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We find it troubling that when working together does manage to hit the front page, the response on social media is often negative

On April Fool's Day in 2011, the Oregon House of Representatives released a video on YouTube that went viral.

Both Republicans and Democrats Rickrolled the House.

Rickrolling, in case you don't know, is sneaking 1980s pop star Rick Astley into something. It usually involves sending a viewer to a YouTube video of Astley crooning, "Never Gonna Give You Up."

In the Legislature, it worked a little differently. Over the course of several months, lawmakers on both sides of the aisle incorporated the lyrics of "Never Gonna Give You Up" into bills, then edited them into a video.

There's something truly satisfying about watching people we expect to be serious — and to disagree — saying: Never gonna give you up

Never gonna let you down

Never gonna run around and desert you

Never gonna make you cry

Never gonna say goodbye

Never gonna tell a lie and hurt you

Ooh

Yes, they really added the "ooh."

It's hard to imagine today's state lawmakers working together on anything similar.

At the federal level, it's even harder.

We receive regular visits from our federal representation, including a recent visit from Sen. Jeff Merkley. Nearly every local visit includes questions about partisanship in Congress.

All three of our representatives — Merkley, Sen. Ron Wyden and Rep. Greg Walden — regularly note that people are still working across the aisles, but it's not making news.

We find it troubling that when working together does manage to hit the front page, the response on social media is often negative.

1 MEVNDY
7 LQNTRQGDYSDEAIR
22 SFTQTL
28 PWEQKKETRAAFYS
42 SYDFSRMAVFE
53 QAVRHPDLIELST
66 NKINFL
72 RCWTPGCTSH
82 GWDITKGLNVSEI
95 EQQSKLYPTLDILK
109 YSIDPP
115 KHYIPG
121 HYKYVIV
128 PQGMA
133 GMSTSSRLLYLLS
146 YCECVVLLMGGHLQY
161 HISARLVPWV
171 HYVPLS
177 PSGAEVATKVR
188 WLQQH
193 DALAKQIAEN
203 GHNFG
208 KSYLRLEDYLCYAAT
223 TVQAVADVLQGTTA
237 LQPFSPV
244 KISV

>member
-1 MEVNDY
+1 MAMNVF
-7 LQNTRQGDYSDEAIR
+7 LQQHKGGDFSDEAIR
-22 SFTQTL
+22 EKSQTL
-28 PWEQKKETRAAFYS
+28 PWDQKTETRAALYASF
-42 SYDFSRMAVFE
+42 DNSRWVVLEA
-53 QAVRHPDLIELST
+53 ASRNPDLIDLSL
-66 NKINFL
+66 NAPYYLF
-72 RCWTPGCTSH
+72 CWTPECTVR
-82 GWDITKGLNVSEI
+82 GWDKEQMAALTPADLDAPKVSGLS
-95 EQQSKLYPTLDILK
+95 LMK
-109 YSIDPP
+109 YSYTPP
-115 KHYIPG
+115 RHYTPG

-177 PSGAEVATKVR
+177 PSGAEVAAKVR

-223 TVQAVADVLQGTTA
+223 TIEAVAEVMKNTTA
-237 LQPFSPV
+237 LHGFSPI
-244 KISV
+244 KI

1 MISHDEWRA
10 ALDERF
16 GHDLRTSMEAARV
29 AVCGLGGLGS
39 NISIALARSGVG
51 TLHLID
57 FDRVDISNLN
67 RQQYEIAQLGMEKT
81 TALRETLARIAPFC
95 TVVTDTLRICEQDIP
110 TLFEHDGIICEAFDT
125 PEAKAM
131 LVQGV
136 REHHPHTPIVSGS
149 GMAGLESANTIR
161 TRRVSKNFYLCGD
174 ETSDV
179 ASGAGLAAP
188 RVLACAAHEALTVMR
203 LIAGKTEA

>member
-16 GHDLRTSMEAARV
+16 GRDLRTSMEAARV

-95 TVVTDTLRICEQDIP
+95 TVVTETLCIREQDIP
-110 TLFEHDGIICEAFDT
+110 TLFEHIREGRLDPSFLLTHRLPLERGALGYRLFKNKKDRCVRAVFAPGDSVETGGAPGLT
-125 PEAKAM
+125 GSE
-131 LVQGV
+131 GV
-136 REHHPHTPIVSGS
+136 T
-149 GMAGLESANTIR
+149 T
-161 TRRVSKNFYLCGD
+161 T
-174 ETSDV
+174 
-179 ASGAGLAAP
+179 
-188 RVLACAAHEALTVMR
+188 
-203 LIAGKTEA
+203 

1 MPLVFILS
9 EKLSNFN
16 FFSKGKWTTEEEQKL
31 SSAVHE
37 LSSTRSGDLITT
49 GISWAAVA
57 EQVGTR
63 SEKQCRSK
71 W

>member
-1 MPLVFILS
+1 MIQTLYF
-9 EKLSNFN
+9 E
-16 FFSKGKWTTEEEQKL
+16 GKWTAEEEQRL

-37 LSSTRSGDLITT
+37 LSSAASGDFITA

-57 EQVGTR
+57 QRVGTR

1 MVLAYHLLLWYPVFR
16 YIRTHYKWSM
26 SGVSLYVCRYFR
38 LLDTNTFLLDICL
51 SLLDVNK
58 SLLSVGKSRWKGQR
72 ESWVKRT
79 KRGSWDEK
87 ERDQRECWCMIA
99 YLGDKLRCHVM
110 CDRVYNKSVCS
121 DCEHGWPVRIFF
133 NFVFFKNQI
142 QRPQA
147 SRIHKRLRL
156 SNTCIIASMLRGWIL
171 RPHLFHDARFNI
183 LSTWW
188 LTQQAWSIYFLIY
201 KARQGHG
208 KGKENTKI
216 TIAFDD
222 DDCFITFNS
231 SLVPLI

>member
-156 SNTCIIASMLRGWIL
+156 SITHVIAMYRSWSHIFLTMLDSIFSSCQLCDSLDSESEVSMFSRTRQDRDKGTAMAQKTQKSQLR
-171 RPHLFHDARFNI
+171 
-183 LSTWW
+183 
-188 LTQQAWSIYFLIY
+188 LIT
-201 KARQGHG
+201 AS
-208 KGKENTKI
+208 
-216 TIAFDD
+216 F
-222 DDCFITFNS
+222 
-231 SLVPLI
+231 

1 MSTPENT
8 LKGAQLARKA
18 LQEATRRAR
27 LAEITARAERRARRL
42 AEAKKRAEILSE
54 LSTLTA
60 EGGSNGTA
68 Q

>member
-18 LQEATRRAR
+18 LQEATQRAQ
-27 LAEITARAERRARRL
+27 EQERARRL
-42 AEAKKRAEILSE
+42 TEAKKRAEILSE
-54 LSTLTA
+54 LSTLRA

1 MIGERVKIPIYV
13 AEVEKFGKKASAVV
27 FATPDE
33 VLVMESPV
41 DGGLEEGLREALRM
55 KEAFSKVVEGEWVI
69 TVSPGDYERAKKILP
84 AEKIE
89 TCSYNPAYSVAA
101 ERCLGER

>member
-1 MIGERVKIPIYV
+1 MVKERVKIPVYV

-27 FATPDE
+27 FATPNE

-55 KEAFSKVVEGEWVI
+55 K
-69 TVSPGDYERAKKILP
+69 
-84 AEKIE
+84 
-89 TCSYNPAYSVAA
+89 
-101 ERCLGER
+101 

When Republican Gordon Smith was still in the Senate, his and Democratic Sen. Wyden's staffers talked about the work they did as "The Ron and Gordon Show."

A Wyden staffer told me back home, no one cares whether a bridge is Republican or Democratic. They just want a bridge.

The two senators were known for working together and getting things done, though they would scramble to take the credit, the staffer said.

You have to wonder if today their constituents would take to social media and criticize them for crossing party lines.

Scroll through the comments on Merkley's Twitter feed, and you'll find people calling him a "Democrap," a hypocrite and a fake.

Walden is called "gutless" and a liar.

The people with the loudest voices are often the most vile, and no one seems to believe that there are good people on both sides of issues who simply disagree about the best way to move forward.

It doesn't help that the president uses Twitter to call his opponents schoolyard names and to foment discontent, nor that special interests spend millions on ads designed to divide us.

But we don't live on Twitter and Facebook. The Central Oregonian's readers primarily live in Crook County, where there are real needs, regardless of which box we checked on our voter registration card. The reality is our representative in the House is a Republican and our senators are Democrats.

Whether we voted for them or not, we need them to represent us, and they can only get things done in a divided Congress if they work with their colleagues in the other party.

How much should they compromise to get things done? Which issues should they hold tight to?

Those are questions voters need to keep in mind.

Merkley is up for reelection in 2020, and Walden is resigning.

The May primaries may seem far away, but candidates are already filing for office and campaigning.

They'll be working hard for your vote. Make sure they know you want them to work together on every issue they can. Let them know the issues you think are worth fighting for. Tell them civility will be one of the things you consider when you're filling in your ballot.

And don't just write letters or call when you're mad. Let them know you appreciate it when they pass legislation that's good for Crook County, no matter which party they're in.

They're going to hear from the trolls, but we know there are a lot more of us who just want our government to work for us. Let's make sure our lawmakers know it, too.

This editorial was written by Teresa Jackson, news editor of the Madras Pioneer


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